Projects

Cat project

Published by Lori Pickert on October 22, 2008 at 05:28 PM

Working on a new project on cats. He’s excited because he’s working with some faraway friends; they’re collaborating from a distance and sharing their work online.

Project-based homeschooling

Published by Lori Pickert on October 2, 2008 at 02:00 PM

What is a project? What is the difference between a project, a theme, and a unit?

A theme is just like a party theme. If you are throwing a Cinderella party, you buy Cinderella plates, Cinderella goody bags, and a Cinderella cake. If a Kindergarten class is doing a pumpkin theme, they count pumpkin erasers, cut and paste a pumpkin face at the “art” table, and read a pumpkin story during circle time.

A unit is a planned course of study including lessons and activities. It may be interdisciplinary — involving language arts (reading, writing), science, math, etc.

A project is an open-ended investigation of a topic, driven by inquiry — posing questions, answering those questions, and uncovering new questions along the way.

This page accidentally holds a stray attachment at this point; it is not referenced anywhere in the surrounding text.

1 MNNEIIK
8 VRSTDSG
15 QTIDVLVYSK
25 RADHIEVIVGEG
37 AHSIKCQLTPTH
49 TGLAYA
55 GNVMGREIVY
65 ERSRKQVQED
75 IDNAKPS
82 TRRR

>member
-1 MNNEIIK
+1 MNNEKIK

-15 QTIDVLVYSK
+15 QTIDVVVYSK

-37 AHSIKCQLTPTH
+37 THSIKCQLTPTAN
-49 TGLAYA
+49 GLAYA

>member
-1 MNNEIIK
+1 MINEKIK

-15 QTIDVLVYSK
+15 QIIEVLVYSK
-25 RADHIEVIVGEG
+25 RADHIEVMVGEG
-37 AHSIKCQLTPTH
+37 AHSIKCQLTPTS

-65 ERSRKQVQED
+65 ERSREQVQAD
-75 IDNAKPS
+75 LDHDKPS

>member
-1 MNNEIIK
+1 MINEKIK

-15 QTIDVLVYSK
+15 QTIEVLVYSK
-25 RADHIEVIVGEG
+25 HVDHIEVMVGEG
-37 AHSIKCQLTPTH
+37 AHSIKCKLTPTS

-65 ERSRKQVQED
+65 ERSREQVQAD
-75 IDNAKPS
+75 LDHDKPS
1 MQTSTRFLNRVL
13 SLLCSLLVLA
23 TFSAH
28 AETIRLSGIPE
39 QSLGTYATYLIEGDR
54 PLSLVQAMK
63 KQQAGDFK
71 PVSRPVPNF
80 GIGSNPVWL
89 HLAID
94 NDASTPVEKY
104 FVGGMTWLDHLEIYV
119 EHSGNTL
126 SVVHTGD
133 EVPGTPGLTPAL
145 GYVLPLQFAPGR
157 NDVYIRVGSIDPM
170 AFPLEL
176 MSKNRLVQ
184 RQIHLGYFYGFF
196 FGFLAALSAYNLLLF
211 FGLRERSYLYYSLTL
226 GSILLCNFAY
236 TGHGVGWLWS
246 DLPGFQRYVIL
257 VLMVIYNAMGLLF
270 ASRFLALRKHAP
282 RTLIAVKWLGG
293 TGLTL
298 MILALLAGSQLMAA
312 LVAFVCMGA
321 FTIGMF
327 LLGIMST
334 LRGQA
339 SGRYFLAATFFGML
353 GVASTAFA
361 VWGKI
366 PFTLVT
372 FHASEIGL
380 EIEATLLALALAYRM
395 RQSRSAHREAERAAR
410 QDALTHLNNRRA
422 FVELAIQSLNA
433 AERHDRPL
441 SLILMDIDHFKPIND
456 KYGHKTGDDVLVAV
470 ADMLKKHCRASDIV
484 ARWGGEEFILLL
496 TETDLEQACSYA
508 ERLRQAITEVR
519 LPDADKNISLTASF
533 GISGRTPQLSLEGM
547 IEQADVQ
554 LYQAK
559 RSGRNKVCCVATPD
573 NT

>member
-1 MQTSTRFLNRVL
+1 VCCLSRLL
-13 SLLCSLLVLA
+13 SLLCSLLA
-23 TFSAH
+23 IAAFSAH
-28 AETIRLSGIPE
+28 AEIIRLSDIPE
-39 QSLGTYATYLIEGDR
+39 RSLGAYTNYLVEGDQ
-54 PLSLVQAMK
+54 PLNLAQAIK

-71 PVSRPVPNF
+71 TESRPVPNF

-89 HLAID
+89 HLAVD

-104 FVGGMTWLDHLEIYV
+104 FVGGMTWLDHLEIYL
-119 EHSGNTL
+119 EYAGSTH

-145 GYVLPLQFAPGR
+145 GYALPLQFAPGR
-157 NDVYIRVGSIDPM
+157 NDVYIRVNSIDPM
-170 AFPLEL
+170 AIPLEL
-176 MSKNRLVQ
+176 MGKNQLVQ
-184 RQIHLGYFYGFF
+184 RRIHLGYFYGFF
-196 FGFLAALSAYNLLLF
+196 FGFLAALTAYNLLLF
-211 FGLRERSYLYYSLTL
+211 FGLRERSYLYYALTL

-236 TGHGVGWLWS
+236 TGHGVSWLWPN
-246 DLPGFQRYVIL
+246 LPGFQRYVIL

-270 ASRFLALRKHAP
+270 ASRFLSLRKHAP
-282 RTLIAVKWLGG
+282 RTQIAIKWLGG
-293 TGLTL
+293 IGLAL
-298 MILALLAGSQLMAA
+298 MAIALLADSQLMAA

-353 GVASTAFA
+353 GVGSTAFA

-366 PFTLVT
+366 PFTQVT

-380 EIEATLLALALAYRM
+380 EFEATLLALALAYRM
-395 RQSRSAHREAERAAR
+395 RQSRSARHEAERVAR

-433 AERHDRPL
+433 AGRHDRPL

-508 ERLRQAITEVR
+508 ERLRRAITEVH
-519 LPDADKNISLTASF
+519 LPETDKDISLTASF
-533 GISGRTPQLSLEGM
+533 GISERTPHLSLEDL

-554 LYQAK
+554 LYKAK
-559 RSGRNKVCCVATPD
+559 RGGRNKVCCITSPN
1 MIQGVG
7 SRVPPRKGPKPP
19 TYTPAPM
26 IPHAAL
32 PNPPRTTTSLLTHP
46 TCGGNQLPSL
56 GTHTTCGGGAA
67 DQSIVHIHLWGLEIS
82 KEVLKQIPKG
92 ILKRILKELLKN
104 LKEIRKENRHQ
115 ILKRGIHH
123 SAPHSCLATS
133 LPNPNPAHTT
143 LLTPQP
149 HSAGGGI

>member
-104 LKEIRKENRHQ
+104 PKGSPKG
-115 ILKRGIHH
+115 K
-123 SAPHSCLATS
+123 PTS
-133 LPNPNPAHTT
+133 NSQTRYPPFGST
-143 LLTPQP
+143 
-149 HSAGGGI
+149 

These terms are mixed freely. People talk of “thematic units”, “project approach units”, “project themes”, etc. People do units that are really projects, and they do projects that are really units.

For our purposes, in a project,

• the child chooses the topic to be studied,

• the child directs his or her own learning,

and

• the parameters are not predefined (length, breadth, or depth).

The point of project work isn’t to impart a particular group of facts, but rather to help a child master the skills of learning.

Projects provide the part of the curriculum in which children are encouraged to make their own decisions and choices — usually in cooperation with their peers and in consultation with their teachers — about the work to be undertaken. — Lilian Katz, “What Can We Learn from Reggio Emilia?”